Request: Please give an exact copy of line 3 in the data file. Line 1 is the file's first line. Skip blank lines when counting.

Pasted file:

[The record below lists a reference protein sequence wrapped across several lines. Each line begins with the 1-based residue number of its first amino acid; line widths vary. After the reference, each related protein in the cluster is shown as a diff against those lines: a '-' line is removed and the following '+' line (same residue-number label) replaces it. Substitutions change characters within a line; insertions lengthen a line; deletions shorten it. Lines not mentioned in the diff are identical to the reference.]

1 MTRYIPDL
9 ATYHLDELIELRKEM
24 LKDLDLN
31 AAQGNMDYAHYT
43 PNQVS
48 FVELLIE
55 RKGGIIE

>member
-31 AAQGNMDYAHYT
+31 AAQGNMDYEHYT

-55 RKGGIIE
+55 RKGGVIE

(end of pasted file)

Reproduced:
9 ATYHLDELIELRKEM